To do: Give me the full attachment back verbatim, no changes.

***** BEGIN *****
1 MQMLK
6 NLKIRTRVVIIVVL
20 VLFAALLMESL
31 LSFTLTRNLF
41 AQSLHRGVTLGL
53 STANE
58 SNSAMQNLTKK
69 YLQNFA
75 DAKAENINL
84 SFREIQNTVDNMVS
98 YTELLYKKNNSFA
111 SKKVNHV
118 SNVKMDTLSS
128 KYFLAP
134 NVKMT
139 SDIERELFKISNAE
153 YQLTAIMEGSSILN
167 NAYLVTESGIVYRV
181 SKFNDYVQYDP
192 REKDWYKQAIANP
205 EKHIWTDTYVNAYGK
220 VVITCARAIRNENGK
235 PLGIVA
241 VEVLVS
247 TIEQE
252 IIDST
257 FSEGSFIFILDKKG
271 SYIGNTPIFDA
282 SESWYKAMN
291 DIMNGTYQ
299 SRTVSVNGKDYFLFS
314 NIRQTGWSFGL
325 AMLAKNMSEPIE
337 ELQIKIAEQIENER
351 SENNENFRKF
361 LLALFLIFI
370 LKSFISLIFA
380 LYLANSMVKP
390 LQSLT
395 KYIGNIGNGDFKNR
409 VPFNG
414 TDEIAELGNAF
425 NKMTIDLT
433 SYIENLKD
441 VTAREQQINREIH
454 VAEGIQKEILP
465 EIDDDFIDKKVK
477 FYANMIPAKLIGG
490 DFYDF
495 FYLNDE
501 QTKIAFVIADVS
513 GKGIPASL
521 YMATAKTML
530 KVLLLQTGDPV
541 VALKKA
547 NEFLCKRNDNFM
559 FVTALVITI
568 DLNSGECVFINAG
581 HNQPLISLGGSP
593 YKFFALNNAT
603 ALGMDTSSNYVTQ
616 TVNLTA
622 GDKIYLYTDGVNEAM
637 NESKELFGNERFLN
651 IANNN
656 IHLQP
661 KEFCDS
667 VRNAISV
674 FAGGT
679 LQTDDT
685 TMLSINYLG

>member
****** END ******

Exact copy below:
1 MQMLK
6 NLKIRTRVVIIVVL
20 VLFAALLMESL
31 LSFTLTRNLF
41 AQSLHRGVTLGL
53 STANE
58 SNSAMQNLTKK
69 YLQNFA
75 DAKAENINL
84 SFREIQNTVDNMVS
98 YTELLYKKNNSFA
111 SKKVNHV
118 SNVKMDTLSS
128 KYFLAP
134 NVKMT
139 SDIERELFKISNAE
153 YQLTAIMEGSSILN
167 NAYLVTESGIVYRV
181 SKFNDYVQYDP
192 REKDWYKQAIANP
205 EKHIWTDTYVNAYGK
220 VVITCARAIRNENGK
235 PLGIVA
241 VEVLVS
247 TIEQE
252 IIDST
257 FSEGSFIFILDKKG
271 SYIGNTPIFDA
282 SESWYKAMN
291 DIMNGTYQ
299 SRTVSVNGKDYFLFS
314 NIRQTGWSFGL
325 AMLAKNMSEPIE
337 ELQIKIAEQIENER
351 SENNENFRKF
361 LLALFLIFI
370 LKSFISLIFA
380 LYLANSMVKP
390 LQSLT
395 KYIGNIGNGDFKNR
409 VPFNG
414 TDEIAELGNAF
425 NKMTIDLT
433 SYIENLKD
441 VTAREQQINREIH
454 VAEGIQKEILP
465 EIDDDFIDKKVK
477 FYANMIPAKLIGG
490 DFYDF
495 FYLNDE
501 QTKIAFVIADVS
513 GKGIPASL
521 YMATAKTML
530 KVLLLQTGDPV
541 VALKKA
547 NEFLCKRNDNFM
559 FVTALVITI
568 DLNSGECVFINAG
581 HNQPLISLGGSP
593 YKFFALNNAT
603 ALGMDTSSNYVTQ
616 TVNLTA
622 GDKIYLYTDGVNEAM
637 NESKELFGNERFLN
651 IANNN
656 IHLQP
661 KEFCDS
667 VRNAISV
674 FAGGT
679 LQTDDT
685 TMLSINYLG

>member